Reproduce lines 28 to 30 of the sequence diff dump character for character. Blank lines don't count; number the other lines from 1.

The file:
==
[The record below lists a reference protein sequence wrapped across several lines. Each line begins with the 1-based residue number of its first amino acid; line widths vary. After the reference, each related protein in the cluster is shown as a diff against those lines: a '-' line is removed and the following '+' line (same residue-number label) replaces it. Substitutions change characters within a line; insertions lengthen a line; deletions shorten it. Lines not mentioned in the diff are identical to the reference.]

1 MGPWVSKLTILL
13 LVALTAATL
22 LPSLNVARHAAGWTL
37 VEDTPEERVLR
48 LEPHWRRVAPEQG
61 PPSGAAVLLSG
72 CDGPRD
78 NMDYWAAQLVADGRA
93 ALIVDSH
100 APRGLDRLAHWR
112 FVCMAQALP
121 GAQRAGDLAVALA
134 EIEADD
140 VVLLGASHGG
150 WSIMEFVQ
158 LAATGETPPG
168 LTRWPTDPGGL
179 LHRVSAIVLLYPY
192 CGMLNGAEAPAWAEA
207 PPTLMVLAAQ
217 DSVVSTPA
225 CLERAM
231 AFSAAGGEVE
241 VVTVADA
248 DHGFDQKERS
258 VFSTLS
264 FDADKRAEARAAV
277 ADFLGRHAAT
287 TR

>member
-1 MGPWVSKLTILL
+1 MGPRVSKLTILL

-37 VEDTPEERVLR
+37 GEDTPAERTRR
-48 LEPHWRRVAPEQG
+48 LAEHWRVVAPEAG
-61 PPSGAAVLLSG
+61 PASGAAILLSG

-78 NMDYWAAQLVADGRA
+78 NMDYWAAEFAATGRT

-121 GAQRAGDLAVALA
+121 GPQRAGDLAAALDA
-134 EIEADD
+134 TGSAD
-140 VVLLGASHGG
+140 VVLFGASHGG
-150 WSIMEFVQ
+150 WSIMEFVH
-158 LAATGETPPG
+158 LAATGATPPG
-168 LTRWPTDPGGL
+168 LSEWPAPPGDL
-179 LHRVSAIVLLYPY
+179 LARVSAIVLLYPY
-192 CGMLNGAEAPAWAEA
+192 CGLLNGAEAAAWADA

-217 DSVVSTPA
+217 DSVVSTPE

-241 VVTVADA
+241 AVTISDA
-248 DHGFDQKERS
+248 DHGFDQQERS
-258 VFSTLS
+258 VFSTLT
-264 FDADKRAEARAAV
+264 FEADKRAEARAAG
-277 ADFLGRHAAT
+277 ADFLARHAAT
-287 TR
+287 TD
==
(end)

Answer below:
264 FDADKRAEARAAV
277 ADFLGRHAAT
287 TR